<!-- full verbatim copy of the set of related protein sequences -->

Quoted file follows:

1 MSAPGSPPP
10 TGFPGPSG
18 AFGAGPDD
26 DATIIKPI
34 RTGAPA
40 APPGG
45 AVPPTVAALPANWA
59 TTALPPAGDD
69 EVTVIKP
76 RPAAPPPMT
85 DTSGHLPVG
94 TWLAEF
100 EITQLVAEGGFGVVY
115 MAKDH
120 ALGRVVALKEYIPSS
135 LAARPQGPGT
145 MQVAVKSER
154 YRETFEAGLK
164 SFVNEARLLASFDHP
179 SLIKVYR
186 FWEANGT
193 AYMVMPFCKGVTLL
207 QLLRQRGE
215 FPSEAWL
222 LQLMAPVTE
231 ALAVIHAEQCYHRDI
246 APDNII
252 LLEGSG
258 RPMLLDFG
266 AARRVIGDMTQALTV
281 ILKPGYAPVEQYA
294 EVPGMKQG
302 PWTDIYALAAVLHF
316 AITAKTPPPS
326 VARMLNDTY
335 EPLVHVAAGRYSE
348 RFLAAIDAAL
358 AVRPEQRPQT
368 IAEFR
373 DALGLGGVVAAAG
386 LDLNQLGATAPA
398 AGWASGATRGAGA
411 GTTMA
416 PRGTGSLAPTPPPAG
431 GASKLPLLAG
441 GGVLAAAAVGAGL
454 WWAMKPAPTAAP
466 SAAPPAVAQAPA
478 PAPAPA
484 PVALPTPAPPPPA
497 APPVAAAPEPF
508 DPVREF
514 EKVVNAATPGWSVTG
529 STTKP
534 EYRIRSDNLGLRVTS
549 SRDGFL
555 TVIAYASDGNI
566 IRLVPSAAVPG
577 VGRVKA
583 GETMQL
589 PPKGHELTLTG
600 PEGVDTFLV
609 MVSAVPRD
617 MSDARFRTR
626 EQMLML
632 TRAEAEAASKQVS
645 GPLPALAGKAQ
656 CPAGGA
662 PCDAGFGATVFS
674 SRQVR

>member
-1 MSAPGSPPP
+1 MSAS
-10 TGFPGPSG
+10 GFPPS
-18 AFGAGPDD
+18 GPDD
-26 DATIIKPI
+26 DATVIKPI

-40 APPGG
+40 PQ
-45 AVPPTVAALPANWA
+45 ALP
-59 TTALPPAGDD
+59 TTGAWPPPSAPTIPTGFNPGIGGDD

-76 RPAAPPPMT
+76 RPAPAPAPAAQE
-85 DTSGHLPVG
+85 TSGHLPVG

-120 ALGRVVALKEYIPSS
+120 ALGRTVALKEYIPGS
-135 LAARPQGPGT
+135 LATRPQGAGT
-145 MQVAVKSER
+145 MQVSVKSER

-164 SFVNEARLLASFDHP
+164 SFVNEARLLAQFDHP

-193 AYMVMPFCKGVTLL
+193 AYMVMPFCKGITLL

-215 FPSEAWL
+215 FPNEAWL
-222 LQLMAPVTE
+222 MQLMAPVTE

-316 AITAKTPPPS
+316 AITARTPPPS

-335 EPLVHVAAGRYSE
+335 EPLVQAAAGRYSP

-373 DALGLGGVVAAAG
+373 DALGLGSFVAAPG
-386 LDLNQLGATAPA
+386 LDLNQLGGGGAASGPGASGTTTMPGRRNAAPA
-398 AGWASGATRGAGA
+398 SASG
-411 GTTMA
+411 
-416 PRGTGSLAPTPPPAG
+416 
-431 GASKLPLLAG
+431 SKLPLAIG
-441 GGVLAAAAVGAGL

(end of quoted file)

1 MSAPGSPPP
10 TGFPGPSG
18 AFGAGPDD
26 DATIIKPI
34 RTGAPA
40 APPGG
45 AVPPTVAALPANWA
59 TTALPPAGDD
69 EVTVIKP
76 RPAAPPPMT
85 DTSGHLPVG
94 TWLAEF
100 EITQLVAEGGFGVVY
115 MAKDH
120 ALGRVVALKEYIPSS
135 LAARPQGPGT
145 MQVAVKSER
154 YRETFEAGLK
164 SFVNEARLLASFDHP
179 SLIKVYR
186 FWEANGT
193 AYMVMPFCKGVTLL
207 QLLRQRGE
215 FPSEAWL
222 LQLMAPVTE
231 ALAVIHAEQCYHRDI
246 APDNII
252 LLEGSG
258 RPMLLDFG
266 AARRVIGDMTQALTV
281 ILKPGYAPVEQYA
294 EVPGMKQG
302 PWTDIYALAAVLHF
316 AITAKTPPPS
326 VARMLNDTY
335 EPLVHVAAGRYSE
348 RFLAAIDAAL
358 AVRPEQRPQT
368 IAEFR
373 DALGLGGVVAAAG
386 LDLNQLGATAPA
398 AGWASGATRGAGA
411 GTTMA
416 PRGTGSLAPTPPPAG
431 GASKLPLLAG
441 GGVLAAAAVGAGL
454 WWAMKPAPTAAP
466 SAAPPAVAQAPA
478 PAPAPA
484 PVALPTPAPPPPA
497 APPVAAAPEPF
508 DPVREF
514 EKVVNAATPGWSVTG
529 STTKP
534 EYRIRSDNLGLRVTS
549 SRDGFL
555 TVIAYASDGNI
566 IRLVPSAAVPG
577 VGRVKA
583 GETMQL
589 PPKGHELTLTG
600 PEGVDTFLV
609 MVSAVPRD
617 MSDARFRTR
626 EQMLML
632 TRAEAEAASKQVS
645 GPLPALAGKAQ
656 CPAGGA
662 PCDAGFGATVFS
674 SRQVR

>member
-1 MSAPGSPPP
+1 MSAS
-10 TGFPGPSG
+10 GFPPS
-18 AFGAGPDD
+18 GPDD
-26 DATIIKPI
+26 DATVIKPI

-40 APPGG
+40 PQ
-45 AVPPTVAALPANWA
+45 ALP
-59 TTALPPAGDD
+59 TTGAWPPPSAPTIPTGFNPGIGGDD

-76 RPAAPPPMT
+76 RPAPAPAPAAQE
-85 DTSGHLPVG
+85 TSGHLPVG

-120 ALGRVVALKEYIPSS
+120 ALGRTVALKEYIPGS
-135 LAARPQGPGT
+135 LATRPQGAGT
-145 MQVAVKSER
+145 MQVSVKSER

-164 SFVNEARLLASFDHP
+164 SFVNEARLLAQFDHP

-193 AYMVMPFCKGVTLL
+193 AYMVMPFCKGITLL

-215 FPSEAWL
+215 FPNEAWL
-222 LQLMAPVTE
+222 MQLMAPVTE

-316 AITAKTPPPS
+316 AITARTPPPS

-335 EPLVHVAAGRYSE
+335 EPLVQAAAGRYSP

-373 DALGLGGVVAAAG
+373 DALGLGSFVAAPG
-386 LDLNQLGATAPA
+386 LDLNQLGGGGAASGPGASGTTTMPGRRNAAPA
-398 AGWASGATRGAGA
+398 SASG
-411 GTTMA
+411 
-416 PRGTGSLAPTPPPAG
+416 
-431 GASKLPLLAG
+431 SKLPLAIG
-441 GGVLAAAAVGAGL